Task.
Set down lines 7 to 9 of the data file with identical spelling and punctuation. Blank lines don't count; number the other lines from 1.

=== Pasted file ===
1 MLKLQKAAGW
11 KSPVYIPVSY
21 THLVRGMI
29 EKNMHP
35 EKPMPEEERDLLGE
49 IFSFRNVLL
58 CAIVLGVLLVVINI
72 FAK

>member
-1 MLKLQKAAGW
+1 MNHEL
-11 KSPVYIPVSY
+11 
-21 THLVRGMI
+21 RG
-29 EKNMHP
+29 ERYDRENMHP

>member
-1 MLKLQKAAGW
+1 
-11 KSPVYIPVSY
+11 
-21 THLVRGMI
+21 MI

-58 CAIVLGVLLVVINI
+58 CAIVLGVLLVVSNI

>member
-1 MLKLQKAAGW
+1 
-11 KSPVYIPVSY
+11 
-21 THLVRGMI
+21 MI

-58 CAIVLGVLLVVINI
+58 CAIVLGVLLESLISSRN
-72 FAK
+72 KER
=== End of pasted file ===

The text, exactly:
58 CAIVLGVLLVVINI
72 FAK

>member